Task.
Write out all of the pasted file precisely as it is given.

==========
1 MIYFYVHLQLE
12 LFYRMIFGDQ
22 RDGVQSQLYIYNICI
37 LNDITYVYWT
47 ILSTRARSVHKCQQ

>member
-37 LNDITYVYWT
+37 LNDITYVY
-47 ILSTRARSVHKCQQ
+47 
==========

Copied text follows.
1 MIYFYVHLQLE
12 LFYRMIFGDQ
22 RDGVQSQLYIYNICI
37 LNDITYVYWT
47 ILSTRARSVHKCQQ

>member
-37 LNDITYVYWT
+37 LNDITYVY
-47 ILSTRARSVHKCQQ
+47 